Tobias Jesso Jr Interview: On Heartbreak, Hype And Being Championed By Adele

This time last year, Tobias Jesso Jr. was living at his family home in Canada, working for a friend’s moving company and helping his mother through cancer. It’s a stark contrast to his current situation. We meet the afternoon between two late-night shows; one in Manhattan and another at Williamsburg clubhouse Baby’s All Right. They’re both long-since sold out, reflecting the fact that the singer-songwriter has recently received endorsements from Taylor Swift, Haim and Adele, who tweeted in January: “This is fantastic, click away,” in support of Jesso’s song ‘How Could You Babe’. Her admiration, Jesso says, is mutual: “She’s my favourite, and that tweet was one of the highlights of my career.”

Jesso began writing his debut album in 2012 after enduring a breakup and road accident in quick succession in Los Angeles, where he’d been trying – and failing – to launch a music career. He found rich, heart-in-mouth material in picking over the former experience. “When I went back to Vancouver, it was no girlfriend, no more routine, not riding a bike – it was just alone time for me,” he says. “Other than working for my friend, I was just sitting in my house writing with the piano. Complete isolation.” Jesso hates being by himself. “When l write my own stuff, that’s my only alone time. From wake-up to going to bed, I’m with someone. I don’t like to do anything alone. I guess it’s insecurity. When I travel, I won’t go anywhere without people to go do something. I’m happier around people; the more people the better.”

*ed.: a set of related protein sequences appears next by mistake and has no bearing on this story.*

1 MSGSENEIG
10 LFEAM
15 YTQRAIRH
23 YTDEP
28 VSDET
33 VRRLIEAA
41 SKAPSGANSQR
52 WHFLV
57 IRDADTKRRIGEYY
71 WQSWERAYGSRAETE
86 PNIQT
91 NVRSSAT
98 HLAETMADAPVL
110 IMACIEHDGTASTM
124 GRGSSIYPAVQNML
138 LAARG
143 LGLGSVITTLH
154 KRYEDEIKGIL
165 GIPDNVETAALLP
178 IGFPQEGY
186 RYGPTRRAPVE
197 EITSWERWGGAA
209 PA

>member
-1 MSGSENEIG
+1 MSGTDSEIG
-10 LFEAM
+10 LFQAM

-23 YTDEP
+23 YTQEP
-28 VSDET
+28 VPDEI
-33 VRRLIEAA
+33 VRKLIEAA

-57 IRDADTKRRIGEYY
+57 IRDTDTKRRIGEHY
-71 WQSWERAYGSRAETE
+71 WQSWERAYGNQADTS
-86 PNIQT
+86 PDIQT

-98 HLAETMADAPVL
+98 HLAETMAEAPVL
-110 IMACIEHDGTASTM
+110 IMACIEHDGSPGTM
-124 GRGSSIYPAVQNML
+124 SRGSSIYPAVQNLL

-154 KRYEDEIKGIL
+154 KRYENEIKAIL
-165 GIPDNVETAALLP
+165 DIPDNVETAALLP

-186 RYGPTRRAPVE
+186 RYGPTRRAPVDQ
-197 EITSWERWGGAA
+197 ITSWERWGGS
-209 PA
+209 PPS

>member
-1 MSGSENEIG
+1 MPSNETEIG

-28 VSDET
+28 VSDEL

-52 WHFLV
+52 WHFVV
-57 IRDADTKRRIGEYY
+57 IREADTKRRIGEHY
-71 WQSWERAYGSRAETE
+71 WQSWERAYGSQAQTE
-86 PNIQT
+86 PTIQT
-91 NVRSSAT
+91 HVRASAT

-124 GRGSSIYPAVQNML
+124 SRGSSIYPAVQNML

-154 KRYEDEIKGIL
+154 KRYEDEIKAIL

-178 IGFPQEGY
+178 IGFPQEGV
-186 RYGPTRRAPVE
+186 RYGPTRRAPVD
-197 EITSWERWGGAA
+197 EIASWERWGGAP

We meet in Jesso’s agent’s Brooklyn flat, where he’s sorting and folding clothes. The protracted process seems to be a form of communication to the journalist sniffing the detergent in the air next to him, as if to say, ‘l’m a good ol’ guy, just like you—l just got a lucky break.’ When he says, “l’m a househusband—l’m just sitting here folding laundry,” what he means by “house” is a beautiful apartment, and what he means by “laundry” is actually merchandise touting his music, name, and face. He offers me a T-shirt, and sheepishly says, “’m not a model,” as though l had made mention of his height (he’s 6ft 7in) and Clark Kent-ish good looks, which l had not. Pompous-but-also-true statements about Jesso’s music run beneath the portrait on the shirt: “He sings from the heart,” and, “He’s your new best friend.”

In person, if not on a shirt, Jesso is very mindful of seeming boastful. He says he doesn’t consider himself “very impressive”, and dismisses anecdotes relating to his success as the effect of “beginner’s luck.” His debut album is filled with earnest, straightforward songs about heartbreak, but he jokes them away with the record’s title: ‘Goon’. He explains, “A goon is somebody who doesn’t take things too seriously. A goon is a dumb thug – a guy who doesn’t ever express love or anything, and he’s kind of fine with it. I’ve met a couple at my shows, for sure. I’ve had like a football player – I think a professional one; I didn’t know his name, I’m not sure. I never would’ve thought a football player would get down with the sentimental ballads.” He glances at my green hair as he continues, and seems to be figuring out how to appease or flatter me: “But, then again…I don’t know many football players, so… I was happy he came.” Jesso Jr just wants to be liked, which does not separate him from any of the rest of us hanging out on planet Earth. Not all of us have the charm to make it happen.